I took my one-man, 24/7 traveling circus on the road the other day for a long walk. All the usual spectators came to watch: adults who can’t imagine why I would walk anywhere, let alone their street, and kids, who are so shocked, so adrenalized by my presence, that they don’t know what to do with themselves. Some take a few apprehensive steps back from the road, while others look ready to explode with excitement.
Two in particular took the initiative to hop on a bike and follow me for a bit. At some point, to get a better look, they passed me, wide-eyed and mouths gaping. I laughed out loud, which made them laugh, too. When I caught up with them, I asked them what they were doing, where they were going (like you do in Indonesia), but they seemed to have forgotten how to talk. I filled in the blank. “Are you tailing the bule?” – “No, no! [silence, then…] Where are you from?”
Eventually, they did remember how to talk. We happened to stop in front of a lumber yard, and the workers there decided to chime in: “Where are you going? Are you alone?” – “Not anymore,” I said. Indonesians hardly do anything alone. Even my students—both girls and guys—leave class to go to the bathroom in twos. After a few more questions, the kids went back the way they had come. I kept going.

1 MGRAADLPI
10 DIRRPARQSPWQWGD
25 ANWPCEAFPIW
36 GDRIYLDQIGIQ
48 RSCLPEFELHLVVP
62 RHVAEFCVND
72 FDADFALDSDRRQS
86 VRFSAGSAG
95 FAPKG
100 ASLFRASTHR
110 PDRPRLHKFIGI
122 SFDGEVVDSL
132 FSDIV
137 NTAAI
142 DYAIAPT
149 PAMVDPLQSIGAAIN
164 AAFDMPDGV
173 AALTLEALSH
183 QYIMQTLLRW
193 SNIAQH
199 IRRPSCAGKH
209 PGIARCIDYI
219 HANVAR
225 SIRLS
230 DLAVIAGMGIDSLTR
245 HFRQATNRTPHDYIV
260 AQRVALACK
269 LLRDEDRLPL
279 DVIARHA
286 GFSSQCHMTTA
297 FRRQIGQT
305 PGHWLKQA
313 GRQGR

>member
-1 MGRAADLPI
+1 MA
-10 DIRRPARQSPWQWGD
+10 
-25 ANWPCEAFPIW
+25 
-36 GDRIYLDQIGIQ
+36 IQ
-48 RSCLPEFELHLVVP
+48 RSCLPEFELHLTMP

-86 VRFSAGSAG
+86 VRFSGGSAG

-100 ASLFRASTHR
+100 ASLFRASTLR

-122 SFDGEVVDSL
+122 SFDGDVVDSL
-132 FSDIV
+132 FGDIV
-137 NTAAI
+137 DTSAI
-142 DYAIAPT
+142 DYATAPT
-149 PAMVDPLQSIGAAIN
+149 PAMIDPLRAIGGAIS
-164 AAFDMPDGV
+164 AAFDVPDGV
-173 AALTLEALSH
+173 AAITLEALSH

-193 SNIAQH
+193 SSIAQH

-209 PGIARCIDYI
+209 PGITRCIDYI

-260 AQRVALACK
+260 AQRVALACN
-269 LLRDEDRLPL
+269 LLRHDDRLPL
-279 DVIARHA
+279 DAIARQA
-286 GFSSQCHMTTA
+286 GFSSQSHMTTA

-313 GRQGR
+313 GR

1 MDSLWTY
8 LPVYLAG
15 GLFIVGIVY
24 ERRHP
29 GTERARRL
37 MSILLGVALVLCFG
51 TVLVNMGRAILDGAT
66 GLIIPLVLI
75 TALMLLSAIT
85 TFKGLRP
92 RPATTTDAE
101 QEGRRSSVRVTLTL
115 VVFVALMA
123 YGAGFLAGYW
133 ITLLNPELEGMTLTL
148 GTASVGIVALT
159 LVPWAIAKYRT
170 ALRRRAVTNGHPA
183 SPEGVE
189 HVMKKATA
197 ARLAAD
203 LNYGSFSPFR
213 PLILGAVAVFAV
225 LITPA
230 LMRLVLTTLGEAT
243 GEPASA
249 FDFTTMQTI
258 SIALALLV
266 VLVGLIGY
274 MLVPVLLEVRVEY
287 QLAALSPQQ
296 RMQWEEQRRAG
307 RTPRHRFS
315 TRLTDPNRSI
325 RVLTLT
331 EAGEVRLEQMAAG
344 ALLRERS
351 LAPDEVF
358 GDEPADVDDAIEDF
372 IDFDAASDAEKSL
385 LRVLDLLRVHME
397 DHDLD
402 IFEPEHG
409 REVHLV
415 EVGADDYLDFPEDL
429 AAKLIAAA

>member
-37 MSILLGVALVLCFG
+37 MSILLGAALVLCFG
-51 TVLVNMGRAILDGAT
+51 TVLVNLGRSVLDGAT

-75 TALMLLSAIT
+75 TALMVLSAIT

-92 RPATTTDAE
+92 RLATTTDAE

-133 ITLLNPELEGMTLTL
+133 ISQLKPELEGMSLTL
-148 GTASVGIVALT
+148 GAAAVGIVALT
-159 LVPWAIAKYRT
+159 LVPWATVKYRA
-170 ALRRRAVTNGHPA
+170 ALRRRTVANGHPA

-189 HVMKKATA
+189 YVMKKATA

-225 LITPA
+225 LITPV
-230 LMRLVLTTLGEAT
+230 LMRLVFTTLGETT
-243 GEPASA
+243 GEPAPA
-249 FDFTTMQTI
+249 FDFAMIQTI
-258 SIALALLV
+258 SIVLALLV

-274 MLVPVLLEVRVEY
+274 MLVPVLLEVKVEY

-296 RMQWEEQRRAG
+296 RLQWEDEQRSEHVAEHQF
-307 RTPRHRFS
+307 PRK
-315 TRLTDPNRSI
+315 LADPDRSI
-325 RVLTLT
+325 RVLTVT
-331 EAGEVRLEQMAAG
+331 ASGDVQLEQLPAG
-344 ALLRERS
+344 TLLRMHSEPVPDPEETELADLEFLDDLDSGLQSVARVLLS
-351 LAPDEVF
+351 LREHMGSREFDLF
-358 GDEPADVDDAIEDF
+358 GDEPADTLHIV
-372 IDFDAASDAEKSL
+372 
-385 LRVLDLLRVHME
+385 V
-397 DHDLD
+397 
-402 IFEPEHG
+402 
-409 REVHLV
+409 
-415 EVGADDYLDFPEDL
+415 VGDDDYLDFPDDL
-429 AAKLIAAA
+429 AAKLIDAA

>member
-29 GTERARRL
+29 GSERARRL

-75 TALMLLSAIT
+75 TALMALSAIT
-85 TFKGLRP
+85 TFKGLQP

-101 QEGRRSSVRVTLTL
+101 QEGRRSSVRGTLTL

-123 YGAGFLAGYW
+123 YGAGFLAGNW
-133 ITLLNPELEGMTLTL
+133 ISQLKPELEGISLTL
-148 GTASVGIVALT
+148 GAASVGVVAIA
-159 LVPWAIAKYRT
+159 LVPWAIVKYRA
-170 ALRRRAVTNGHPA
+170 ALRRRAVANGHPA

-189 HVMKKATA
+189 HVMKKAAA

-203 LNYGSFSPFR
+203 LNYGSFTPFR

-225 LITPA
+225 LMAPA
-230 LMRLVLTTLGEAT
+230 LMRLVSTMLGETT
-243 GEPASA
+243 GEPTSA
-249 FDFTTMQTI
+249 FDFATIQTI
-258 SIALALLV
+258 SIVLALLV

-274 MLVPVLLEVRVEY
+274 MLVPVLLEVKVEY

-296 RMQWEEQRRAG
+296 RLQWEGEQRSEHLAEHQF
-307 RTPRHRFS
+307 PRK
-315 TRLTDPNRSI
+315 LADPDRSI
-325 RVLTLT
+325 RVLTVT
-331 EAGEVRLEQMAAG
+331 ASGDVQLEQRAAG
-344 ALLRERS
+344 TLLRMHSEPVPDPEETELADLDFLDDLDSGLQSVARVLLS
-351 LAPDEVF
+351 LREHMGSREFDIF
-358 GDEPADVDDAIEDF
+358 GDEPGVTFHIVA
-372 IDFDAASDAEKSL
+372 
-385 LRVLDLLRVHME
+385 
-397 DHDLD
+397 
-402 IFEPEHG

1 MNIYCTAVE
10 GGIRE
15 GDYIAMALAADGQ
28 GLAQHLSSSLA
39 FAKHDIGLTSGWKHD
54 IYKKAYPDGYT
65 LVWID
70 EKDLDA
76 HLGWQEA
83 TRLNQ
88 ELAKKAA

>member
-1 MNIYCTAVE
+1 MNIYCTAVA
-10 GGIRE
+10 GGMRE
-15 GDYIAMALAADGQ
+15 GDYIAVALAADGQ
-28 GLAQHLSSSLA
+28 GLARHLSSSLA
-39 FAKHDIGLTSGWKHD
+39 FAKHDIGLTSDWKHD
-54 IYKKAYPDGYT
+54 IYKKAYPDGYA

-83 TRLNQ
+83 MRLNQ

About twenty minutes later, I turned onto a very pretty road that passed between two sugarcane fields. How quiet and green, I thought to myself. The notion had barely jumped its last synapse when I heard distant yells coming from behind me. I smiled to myself; I had an idea of what was coming. I didn’t turn around though. I thought I’d let myself be surprised. Finally, the yelling caught up with me. It was the boys from before, and they had brought along six of their friends. The interview started all over again.
FAIZAN: [in English!] What is your name?
ME: My name is Mr. Liam.
FAIZAN: My name is Faizan. [Then pointing to his friend.] My name is Bagus.
ME: His name is Bagus.
FAIZAN: Ya, his name is Bagus.
And so on, though the rest of the conversation took place in Indonesian and Javanese.
BAGUS: It’s going to rain, Mister. How about running?
I had to think about that for a few seconds. Contrary to popular belief, subjects are not essential parts of a sentence.
ME: You mean I should run?
[Vigorous nodding all around.]
A few kids got on even fewer bicycles, and the rest of us ran alongside them. By the time we got to their street, it had started drizzling. I said goodbye and made my way toward the main road, which would take me home.